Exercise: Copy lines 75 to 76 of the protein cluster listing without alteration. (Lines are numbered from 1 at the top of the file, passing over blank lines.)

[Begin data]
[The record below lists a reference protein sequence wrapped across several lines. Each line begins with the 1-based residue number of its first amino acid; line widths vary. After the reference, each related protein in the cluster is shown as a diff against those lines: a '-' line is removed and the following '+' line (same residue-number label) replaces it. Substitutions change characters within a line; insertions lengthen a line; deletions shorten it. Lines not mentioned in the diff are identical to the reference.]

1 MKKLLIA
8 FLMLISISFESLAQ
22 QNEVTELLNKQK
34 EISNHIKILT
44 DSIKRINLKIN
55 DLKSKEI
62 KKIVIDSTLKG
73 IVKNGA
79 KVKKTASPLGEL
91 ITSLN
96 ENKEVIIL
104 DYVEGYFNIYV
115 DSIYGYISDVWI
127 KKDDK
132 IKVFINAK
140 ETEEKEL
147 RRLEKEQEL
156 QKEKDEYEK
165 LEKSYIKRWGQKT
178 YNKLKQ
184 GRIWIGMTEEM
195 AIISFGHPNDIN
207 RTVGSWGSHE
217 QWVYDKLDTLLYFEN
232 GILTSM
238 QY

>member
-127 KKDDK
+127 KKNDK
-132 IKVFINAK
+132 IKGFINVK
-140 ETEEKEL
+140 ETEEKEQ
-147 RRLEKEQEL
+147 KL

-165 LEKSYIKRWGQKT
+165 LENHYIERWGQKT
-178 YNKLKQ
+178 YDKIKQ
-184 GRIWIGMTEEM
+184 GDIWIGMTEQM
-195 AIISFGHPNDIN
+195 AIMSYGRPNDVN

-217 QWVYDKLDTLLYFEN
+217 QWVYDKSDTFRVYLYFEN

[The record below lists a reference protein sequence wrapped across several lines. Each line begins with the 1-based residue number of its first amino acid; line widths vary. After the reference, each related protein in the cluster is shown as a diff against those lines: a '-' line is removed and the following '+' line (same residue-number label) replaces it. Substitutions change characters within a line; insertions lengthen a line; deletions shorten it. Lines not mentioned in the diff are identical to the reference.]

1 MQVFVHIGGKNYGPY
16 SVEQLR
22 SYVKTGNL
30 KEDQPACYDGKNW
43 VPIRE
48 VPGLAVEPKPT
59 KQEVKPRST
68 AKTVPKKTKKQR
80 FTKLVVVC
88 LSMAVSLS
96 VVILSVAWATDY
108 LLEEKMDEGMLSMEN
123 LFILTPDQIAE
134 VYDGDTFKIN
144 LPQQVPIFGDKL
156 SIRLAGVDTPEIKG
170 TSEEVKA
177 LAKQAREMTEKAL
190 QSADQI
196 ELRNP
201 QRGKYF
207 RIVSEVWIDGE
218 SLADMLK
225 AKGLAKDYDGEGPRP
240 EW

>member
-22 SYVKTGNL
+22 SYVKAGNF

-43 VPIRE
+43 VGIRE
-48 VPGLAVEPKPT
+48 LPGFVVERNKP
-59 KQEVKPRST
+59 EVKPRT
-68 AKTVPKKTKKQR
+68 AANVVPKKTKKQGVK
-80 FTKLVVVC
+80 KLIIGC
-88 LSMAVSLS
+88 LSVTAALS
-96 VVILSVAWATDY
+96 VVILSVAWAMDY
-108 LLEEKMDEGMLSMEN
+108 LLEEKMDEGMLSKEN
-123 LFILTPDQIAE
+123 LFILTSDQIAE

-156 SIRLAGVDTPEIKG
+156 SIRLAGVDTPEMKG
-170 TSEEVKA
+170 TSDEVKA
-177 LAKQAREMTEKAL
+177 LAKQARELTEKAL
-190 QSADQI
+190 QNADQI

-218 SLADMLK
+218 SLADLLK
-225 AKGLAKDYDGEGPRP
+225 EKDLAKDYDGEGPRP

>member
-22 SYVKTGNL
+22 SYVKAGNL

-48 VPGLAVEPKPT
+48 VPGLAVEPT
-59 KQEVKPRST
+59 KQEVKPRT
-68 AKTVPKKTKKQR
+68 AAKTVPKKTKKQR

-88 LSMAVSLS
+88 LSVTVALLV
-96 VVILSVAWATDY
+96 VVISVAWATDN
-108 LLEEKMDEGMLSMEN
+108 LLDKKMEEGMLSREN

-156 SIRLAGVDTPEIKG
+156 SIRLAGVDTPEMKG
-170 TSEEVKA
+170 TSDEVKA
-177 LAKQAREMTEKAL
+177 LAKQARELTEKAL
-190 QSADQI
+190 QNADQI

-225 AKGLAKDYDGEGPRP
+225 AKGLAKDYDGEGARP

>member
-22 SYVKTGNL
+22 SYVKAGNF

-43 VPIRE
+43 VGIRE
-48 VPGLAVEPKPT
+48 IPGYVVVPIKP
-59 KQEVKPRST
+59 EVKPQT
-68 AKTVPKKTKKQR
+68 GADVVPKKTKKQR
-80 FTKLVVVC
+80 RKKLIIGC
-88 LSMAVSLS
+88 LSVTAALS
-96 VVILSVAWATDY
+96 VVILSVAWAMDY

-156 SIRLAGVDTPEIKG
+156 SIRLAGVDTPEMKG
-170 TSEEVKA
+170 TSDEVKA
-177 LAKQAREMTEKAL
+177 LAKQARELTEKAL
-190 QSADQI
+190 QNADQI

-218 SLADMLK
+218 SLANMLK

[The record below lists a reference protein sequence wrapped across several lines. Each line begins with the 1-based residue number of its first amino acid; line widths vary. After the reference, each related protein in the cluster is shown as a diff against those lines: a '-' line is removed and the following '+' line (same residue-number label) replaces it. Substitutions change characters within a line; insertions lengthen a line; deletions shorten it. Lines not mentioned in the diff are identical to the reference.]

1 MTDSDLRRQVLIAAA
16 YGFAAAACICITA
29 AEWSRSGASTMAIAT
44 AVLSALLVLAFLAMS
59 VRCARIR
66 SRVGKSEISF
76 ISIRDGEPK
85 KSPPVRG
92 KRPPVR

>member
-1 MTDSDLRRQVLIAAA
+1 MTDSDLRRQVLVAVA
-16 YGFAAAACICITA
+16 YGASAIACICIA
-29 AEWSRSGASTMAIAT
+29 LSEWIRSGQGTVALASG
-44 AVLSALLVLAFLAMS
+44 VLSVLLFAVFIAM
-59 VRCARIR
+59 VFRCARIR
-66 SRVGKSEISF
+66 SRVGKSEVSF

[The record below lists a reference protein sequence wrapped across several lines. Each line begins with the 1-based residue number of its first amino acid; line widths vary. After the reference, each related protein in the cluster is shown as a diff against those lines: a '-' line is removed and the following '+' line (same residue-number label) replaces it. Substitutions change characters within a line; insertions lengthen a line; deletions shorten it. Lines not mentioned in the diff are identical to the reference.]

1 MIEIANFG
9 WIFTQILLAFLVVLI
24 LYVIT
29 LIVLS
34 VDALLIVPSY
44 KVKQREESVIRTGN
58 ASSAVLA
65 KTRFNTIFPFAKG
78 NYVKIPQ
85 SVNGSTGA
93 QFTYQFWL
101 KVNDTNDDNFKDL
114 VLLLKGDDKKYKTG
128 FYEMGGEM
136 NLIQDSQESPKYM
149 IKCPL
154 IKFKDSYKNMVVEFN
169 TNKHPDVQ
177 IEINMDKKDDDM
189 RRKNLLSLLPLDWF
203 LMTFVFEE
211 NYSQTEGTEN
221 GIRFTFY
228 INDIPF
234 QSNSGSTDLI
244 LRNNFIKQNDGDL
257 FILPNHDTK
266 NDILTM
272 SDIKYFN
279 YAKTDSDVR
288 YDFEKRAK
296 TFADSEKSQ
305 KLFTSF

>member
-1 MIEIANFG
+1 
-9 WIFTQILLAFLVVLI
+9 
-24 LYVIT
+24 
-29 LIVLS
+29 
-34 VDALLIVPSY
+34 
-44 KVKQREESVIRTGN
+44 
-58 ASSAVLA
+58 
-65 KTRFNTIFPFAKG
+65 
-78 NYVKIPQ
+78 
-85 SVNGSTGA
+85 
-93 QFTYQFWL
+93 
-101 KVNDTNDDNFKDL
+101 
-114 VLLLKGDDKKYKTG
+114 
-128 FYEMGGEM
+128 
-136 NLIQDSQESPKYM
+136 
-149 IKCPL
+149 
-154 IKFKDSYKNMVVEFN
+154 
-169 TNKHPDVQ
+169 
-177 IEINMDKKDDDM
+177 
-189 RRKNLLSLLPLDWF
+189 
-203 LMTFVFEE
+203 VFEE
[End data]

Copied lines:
+22 SYVKAGNF

-43 VPIRE